Pork or beef ribs often are smoked to add flavor to the meat. Easy and versatile, smoking allows for a variety of spices and herbs to be added and absorbed into the meat while it slowly cooks. Although smokers traditionally are wood-based, their gas counterparts are more affordable and require less effort while cooking.
Cover the ribs with the rub and let them sit, refrigerated, for 24 hours before smoking.
Place the wood chips in a large bowl. Cover them with water, and let them soak for at least half an hour.
Turn the smoker to high, and add the soaked wood chips to the designated smoke box. Close the lid, and allow the smoker to fill with smoke, about 10 minutes.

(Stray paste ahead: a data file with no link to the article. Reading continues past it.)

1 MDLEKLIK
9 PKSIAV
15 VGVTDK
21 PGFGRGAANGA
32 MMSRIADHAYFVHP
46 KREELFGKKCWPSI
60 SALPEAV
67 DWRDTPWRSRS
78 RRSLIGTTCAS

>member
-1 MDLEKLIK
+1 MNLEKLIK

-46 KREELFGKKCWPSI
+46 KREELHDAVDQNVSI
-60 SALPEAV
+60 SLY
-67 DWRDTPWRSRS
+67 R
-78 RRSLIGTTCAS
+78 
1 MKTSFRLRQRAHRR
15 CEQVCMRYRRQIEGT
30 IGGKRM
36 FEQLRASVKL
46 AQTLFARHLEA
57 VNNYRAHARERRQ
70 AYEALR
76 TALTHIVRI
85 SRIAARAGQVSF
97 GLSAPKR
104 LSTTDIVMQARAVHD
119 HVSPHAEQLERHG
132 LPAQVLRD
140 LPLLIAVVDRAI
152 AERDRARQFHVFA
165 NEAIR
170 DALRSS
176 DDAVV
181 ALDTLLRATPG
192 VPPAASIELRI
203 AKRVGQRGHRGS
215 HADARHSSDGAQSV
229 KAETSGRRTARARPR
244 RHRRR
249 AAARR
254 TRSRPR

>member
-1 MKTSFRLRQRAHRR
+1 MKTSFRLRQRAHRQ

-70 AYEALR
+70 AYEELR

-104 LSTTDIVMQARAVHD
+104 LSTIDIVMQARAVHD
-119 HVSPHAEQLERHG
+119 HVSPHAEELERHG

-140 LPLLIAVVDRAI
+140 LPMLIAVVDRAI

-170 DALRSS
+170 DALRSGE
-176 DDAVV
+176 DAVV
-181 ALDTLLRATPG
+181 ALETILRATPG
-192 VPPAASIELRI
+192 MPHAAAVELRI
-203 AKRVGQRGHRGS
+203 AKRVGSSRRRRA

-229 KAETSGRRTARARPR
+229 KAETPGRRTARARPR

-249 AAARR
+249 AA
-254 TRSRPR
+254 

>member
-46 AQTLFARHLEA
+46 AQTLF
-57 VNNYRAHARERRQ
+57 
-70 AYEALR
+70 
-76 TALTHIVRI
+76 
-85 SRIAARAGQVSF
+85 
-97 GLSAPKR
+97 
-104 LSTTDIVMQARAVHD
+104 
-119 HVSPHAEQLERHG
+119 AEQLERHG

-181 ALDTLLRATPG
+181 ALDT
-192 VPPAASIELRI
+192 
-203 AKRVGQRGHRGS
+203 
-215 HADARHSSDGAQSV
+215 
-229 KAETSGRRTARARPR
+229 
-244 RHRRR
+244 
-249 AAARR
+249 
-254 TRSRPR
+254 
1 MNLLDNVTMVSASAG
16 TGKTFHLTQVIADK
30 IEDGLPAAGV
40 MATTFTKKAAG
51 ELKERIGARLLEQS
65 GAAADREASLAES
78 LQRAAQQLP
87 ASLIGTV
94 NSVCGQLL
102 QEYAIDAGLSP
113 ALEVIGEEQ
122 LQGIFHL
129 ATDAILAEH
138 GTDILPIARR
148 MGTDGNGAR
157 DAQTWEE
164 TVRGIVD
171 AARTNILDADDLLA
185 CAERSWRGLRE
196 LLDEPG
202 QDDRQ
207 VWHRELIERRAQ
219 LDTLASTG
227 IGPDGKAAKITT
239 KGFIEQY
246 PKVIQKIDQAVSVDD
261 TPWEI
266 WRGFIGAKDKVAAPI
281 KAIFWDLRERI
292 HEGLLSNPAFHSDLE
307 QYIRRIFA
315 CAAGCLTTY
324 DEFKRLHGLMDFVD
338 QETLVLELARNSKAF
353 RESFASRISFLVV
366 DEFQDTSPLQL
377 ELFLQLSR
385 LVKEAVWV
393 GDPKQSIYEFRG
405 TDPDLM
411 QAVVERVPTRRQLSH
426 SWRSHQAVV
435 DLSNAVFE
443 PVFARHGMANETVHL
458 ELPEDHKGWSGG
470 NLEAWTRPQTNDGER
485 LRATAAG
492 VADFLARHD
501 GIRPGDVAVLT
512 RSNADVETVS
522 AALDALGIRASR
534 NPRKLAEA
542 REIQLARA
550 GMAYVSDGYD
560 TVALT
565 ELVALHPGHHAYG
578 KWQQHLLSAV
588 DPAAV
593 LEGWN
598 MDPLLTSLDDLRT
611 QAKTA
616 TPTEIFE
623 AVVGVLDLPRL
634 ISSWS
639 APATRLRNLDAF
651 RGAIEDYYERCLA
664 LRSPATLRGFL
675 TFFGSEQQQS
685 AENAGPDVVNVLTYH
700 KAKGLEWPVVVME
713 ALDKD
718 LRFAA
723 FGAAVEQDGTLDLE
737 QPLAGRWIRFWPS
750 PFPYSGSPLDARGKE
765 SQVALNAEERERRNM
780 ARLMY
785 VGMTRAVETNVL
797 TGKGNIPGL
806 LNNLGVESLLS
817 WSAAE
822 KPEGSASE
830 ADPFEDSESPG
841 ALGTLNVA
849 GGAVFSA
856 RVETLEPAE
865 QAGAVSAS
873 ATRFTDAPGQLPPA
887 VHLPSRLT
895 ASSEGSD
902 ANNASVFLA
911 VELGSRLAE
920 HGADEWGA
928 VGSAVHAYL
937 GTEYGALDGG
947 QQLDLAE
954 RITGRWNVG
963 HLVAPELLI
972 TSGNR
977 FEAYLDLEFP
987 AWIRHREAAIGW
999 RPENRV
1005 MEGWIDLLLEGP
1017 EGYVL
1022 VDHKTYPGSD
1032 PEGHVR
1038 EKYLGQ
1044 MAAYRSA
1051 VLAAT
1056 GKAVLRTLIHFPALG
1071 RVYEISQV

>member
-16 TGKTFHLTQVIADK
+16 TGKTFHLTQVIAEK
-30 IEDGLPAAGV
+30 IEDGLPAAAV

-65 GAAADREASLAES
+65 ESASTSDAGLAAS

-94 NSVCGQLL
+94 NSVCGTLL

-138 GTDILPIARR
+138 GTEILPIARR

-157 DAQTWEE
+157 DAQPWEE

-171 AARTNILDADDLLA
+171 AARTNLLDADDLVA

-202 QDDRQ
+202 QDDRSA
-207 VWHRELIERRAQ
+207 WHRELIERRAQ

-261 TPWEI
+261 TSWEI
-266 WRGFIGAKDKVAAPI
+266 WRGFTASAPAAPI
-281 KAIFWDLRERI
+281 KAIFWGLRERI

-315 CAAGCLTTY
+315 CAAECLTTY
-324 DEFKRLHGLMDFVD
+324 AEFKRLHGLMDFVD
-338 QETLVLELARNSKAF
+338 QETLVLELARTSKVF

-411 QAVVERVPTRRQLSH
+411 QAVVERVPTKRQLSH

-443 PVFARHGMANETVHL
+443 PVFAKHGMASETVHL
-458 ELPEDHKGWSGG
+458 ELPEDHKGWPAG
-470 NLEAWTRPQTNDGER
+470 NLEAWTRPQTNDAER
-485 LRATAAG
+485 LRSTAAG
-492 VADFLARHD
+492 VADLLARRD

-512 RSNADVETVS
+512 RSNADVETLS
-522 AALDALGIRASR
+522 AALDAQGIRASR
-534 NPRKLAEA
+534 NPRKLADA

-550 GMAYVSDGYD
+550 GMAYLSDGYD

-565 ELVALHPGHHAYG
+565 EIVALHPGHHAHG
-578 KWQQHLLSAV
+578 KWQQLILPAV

Reduce the heat to 300 degrees Fahrenheit, and place the ribs on the smoker.
Continue to add more soaked wood chips every half an hour while cooking.
Cook the ribs for a minimum of three hours, or until they reach a safe internal temperature for eating -- 160 degrees Fahrenheit for pork, and 145 degrees Fahrenheit for beef.
Hickory or mesquite wood chips are the best for ribs because they add a strong and sweet flavor to the meat.
Wood chips also can be soaked in other liquids for added flavor -- this can range from beer to juice to wine.
The longer the ribs are smoked, the more intense the smoke flavor will be -- some suggest smoking them for at least six to eight hours.
Never leave the smoker unattended.